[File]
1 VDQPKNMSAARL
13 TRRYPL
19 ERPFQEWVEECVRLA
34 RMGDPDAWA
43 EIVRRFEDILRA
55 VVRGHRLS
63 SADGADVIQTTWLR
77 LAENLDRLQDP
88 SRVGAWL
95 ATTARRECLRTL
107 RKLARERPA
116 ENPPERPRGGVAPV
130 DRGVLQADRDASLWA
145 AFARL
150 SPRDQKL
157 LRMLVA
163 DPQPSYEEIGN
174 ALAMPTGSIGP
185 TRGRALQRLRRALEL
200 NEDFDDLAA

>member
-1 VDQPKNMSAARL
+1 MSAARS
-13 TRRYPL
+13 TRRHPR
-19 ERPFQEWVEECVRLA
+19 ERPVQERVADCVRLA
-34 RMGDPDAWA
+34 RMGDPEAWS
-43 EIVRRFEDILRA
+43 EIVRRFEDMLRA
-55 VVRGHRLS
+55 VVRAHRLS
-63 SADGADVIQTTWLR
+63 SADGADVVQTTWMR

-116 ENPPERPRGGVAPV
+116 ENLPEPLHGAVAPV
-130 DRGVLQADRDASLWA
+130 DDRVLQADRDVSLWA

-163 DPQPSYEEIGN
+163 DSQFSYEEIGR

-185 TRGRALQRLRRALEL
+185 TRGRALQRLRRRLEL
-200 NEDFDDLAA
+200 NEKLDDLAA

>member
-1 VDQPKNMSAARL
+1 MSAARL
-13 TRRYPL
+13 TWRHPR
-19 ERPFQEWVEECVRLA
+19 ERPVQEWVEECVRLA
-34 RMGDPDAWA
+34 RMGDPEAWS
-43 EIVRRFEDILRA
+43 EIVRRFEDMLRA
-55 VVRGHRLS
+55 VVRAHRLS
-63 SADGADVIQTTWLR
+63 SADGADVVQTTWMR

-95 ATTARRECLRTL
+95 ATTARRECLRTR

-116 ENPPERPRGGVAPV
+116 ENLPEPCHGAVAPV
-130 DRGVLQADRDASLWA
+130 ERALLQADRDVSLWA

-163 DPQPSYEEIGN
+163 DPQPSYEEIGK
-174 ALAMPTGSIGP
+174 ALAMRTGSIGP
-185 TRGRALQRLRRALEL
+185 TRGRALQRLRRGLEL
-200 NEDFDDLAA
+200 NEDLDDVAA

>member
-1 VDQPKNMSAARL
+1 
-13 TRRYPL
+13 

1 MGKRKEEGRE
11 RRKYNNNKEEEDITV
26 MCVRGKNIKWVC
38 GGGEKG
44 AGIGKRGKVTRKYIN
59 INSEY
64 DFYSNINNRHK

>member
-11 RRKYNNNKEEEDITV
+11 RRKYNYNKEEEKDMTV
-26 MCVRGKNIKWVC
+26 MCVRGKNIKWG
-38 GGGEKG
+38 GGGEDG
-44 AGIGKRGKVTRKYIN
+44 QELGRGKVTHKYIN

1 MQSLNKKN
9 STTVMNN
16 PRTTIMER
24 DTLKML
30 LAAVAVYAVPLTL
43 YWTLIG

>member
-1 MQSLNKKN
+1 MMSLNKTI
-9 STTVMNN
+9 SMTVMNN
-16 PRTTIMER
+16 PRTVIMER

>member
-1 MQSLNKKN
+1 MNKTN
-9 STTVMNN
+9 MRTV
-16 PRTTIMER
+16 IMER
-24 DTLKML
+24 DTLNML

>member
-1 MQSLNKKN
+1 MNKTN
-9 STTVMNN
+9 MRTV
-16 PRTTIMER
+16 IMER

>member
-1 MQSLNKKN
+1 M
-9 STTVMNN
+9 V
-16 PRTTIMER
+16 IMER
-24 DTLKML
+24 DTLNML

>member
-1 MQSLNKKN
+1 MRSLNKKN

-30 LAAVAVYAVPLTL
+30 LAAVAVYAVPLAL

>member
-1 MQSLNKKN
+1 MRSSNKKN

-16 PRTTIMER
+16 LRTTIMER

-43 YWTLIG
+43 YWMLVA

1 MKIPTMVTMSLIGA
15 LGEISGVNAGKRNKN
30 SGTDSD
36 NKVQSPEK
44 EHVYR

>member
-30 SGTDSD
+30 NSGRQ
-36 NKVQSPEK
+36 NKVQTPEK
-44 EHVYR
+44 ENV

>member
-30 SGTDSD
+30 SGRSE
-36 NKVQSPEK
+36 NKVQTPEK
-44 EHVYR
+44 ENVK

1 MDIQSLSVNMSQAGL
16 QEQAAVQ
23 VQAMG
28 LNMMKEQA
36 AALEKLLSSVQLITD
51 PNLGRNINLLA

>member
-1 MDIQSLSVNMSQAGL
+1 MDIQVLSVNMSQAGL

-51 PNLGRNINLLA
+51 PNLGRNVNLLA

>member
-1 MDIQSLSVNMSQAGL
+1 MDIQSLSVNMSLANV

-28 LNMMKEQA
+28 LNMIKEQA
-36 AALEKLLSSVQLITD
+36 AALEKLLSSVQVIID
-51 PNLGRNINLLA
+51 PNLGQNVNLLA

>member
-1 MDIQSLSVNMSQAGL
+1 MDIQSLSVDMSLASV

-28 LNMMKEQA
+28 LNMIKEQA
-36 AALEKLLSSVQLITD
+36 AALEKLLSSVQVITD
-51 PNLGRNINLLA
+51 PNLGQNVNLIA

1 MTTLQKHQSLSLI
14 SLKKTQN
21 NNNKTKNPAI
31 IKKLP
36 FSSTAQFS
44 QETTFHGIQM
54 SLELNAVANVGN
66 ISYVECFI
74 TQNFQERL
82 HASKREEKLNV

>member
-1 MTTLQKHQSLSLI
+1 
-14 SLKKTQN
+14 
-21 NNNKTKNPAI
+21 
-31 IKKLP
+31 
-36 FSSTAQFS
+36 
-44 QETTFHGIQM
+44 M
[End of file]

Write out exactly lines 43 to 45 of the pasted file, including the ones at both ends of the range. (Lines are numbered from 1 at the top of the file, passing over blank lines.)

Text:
+185 TRGRALQRLRRRLEL
-200 NEDFDDLAA
+200 NEKLDDLAA